This is not your father’s workplace when it comes to time off for dads after the birth of a child. Your dad probably had to use a personal day or vacation day for the birth of each child, and was expected back at work the next business day, passing out cigars, then his nose was right to the grindstone.
Most everyone should be familiar with the term “paternity”, if for no reason, but you hear about male celebrities and sports megastars who often undergo a paternity test by a woman who might just be a gold digger. Not always – but often. There are do-it-yourself paternity tests, so that a DNA swab may be taken from a child and sent in to a lab where the paternity of a child can be verified. Of course, for that paternity to hold up in court, it is best to have the DNA test done professionally.
If the word “paternity” was an oft-Googled word this year, it is because Mark Zuckerberg, the CEO of Facebook, upon the recent birth of his baby daughter “Max”, has taken a two-month paternity leave. We all know that Mr. Zuckerberg, as one of the world’s most-richest men, could afford to have a nanny tend to diaper changes and early a.m. feedings, but he chooses to bond with his baby girl in these first few months after her birth. Experts will tell you, it is not just the mom who forms and early and ever-lasting bond to a baby – it is the dad as well. Mr. Zuckerberg himself said: “Studies show that when working parents take time to be with their newborns, outcomes are better for the children and families” and that is how the Facebook CEO hinted at the change in policy at Facebook.
What is unique about the paternity leave for Mr. Zuckerberg, is that the privilege is not exclusive to him alone; he has changed the policy for all male Facebook employees around the world to be able to partake in paternity leave as well – he has even sweetened the pot to permit a paternity leave of absence for up to four months! The extended parental leave policy for paternity leave was always generous, but, just applied to U.S. employees.
So that leads to one of the top legal questions employers will now face in today’s workplace – should you retool your employee handbook to permit paternity leave to male employees after the birth of their child?
Paternity leave is gaining in popularity
Facebook wasn’t the first company to permit paternity leave. California was the first state to offer paid family leave – if you live in that state; you may take up to six weeks of leave at partial pay to care for a newborn child. Some of the more progressive companies offer paid leave to brand-new dads from up to a few days to a several weeks. Rhode Island and New Jersey also passed family leave laws, and several other states have bills already under consideration. It is, however, a relatively new concept for most employers, and if they “go for it”; it is highly unlikely it will be a fully-paid absence.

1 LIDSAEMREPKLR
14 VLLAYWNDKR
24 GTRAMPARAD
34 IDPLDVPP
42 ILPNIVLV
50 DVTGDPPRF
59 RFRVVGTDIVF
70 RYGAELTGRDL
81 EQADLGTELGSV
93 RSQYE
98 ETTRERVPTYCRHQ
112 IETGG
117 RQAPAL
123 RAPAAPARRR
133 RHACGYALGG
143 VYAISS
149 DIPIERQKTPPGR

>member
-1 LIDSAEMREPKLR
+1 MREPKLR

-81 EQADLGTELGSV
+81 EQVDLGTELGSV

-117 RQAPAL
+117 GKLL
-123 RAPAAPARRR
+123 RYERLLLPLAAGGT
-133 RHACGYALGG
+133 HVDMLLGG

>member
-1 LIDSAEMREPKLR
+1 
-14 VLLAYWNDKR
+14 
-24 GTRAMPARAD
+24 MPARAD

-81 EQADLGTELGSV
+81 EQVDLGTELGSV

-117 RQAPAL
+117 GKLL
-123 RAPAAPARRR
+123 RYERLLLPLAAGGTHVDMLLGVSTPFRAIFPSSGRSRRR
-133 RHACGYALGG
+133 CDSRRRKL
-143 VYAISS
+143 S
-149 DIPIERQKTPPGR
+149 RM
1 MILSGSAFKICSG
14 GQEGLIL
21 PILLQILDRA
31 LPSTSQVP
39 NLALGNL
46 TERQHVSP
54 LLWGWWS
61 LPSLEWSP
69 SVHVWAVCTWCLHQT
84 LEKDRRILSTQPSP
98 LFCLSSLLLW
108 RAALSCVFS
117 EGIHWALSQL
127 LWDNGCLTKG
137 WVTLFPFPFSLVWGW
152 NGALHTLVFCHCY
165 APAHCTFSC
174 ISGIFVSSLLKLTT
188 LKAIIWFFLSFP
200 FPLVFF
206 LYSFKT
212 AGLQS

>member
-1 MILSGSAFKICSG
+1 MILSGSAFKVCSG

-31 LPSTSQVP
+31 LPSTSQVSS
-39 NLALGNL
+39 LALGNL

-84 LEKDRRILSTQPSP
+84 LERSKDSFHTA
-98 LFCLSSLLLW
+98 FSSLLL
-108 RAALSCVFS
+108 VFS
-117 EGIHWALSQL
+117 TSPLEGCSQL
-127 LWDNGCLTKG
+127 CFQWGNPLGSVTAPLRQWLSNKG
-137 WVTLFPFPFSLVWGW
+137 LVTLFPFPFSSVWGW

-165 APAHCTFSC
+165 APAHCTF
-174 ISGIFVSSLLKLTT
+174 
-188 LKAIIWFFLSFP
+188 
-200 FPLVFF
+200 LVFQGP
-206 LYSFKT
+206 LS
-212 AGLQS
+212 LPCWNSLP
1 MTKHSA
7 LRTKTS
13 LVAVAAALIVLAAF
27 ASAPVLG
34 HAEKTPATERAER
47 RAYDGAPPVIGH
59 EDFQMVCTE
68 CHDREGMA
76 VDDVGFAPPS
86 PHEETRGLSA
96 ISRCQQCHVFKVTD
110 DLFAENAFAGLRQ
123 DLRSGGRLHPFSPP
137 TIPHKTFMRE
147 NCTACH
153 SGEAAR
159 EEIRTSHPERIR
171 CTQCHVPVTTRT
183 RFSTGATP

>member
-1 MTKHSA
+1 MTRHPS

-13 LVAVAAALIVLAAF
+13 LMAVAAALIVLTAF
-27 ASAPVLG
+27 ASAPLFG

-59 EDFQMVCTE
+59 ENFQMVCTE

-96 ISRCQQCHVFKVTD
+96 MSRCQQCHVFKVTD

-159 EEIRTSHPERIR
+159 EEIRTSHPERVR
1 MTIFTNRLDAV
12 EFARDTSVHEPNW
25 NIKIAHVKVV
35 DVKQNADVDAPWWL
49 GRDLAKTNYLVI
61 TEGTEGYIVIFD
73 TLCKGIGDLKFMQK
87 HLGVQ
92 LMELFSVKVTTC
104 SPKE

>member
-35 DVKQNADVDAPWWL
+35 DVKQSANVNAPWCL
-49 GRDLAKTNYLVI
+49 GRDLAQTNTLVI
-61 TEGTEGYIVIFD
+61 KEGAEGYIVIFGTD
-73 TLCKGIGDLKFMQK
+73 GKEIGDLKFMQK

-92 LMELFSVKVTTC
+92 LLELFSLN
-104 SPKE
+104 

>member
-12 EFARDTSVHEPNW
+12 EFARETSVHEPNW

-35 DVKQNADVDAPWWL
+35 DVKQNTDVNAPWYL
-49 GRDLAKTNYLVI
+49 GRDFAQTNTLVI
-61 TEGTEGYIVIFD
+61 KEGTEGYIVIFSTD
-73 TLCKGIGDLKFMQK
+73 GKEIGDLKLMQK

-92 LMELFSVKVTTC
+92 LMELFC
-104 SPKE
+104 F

Since the advent of the federal law entitled the Family and Medical Leave Act (often abbreviated as “FMLA”) in 1993, the chance to take up to twelve workweeks of unpaid leave each year, without the fear of job loss, is welcome to family members who wish to have the opportunity to spend more time with a newborn or new adoptee as they have welcomed into the household, without fear of losing their job or status within the workplace upon their return. But, while the FMLA has a lot of wonderful attributes, there are stipulations that you must be aware of. For example, your place of employment, as well as you, must meet a few criteria such as: the company must have fifty or more employees within 75 miles of the workplace and you personally must have worked for your employer for at least 1,250 hours in the twelve-month period before the start of your FMLA leave (that would be computed as at least 24 hours in each of the 52 weeks of the year, or 40 hours per week for at least seven of the last 12 months).
If these criteria are not met, then the FMLA leave would not be feasible. Of course, you could feel free to request an unpaid leave from your employer, citing those studies that men who take an active and hands-on role in their children’s lives early on, will continue to be more involved for years to come and their children will be healthier.
When a man assumes the role of the child’s caretaker
In the case of case of dual wage earners in the family, permitting the wife to return to her workplace more quickly will decrease the chance of post-partum depression sometimes felt in career women feeling hobbled to the house and not excelling in her career, after the birth of a child, and, of course, in the case of the woman earning a larger salary than her husband, it would behoove the man of the family to permit her to become the principal breadwinner while he becomes the principal child caretaker.
It is unfortunate, however, that even though a man may stress how important his life could become by having a chance to bond with his new baby, there is often a stigma attached to a man who forsakes a thriving career to be a stay-at-home dad, even for a short period of f time. The long-term effects of a man taking a paternity leave for childcare purposes, can have negative effects on his career down the road, such as lower pay, or being passed over for promotions, even if he stays in the loop by doing some work from home. Many perceive his absence as detrimental, and, if you’re considered a “key employee” at the company, don’t expect to have your request for parental leave welcomed with open arms.
As the roles of men and women in the workplace, as well as in the home, keep changing, so will the accommodations that the employer must make to keep a happy workforce.